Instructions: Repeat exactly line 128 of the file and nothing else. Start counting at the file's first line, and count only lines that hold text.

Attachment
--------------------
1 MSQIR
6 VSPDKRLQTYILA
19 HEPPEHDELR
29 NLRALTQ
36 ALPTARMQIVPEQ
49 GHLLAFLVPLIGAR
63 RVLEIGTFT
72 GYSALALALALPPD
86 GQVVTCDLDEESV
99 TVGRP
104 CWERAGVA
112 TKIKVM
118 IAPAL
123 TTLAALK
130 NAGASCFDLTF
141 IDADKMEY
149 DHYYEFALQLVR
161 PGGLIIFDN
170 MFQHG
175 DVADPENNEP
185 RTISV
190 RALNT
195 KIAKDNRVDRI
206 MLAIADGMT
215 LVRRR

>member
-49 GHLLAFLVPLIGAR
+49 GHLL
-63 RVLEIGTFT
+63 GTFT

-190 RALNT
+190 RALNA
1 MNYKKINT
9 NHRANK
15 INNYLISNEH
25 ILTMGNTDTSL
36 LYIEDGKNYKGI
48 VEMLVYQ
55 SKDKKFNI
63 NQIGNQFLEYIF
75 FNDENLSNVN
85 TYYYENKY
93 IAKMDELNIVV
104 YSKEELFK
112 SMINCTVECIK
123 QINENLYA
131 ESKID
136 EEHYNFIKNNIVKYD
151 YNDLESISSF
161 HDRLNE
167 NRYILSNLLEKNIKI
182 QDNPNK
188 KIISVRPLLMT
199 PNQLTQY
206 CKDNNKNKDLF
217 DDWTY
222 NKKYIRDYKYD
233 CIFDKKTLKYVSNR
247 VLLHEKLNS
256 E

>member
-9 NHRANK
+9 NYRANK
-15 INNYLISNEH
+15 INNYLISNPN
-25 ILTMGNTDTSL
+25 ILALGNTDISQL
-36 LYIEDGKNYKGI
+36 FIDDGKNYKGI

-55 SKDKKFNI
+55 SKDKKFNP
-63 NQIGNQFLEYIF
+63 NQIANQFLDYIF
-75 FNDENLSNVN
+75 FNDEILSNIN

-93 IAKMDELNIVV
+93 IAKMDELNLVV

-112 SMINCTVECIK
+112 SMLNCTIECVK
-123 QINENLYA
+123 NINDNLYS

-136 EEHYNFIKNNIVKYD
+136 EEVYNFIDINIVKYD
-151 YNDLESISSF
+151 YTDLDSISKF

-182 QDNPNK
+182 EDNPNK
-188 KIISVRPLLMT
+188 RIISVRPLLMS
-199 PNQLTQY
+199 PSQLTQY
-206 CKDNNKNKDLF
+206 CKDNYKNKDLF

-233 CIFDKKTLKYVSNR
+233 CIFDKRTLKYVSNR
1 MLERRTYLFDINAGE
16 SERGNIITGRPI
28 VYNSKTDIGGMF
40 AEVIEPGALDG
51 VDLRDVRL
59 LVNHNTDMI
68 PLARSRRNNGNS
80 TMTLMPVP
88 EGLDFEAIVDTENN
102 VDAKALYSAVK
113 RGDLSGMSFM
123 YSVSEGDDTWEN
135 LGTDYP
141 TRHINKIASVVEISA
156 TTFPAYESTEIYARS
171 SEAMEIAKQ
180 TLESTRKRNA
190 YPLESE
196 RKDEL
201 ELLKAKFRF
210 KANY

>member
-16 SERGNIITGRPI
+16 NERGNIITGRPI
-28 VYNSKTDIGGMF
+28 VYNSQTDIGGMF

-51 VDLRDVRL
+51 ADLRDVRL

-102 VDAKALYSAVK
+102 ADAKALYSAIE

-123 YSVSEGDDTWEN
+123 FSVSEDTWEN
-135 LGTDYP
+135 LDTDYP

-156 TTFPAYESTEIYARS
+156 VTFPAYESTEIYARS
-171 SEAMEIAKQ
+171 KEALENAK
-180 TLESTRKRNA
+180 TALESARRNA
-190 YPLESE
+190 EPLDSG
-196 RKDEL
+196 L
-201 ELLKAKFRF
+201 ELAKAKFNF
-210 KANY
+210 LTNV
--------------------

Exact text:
-135 LGTDYP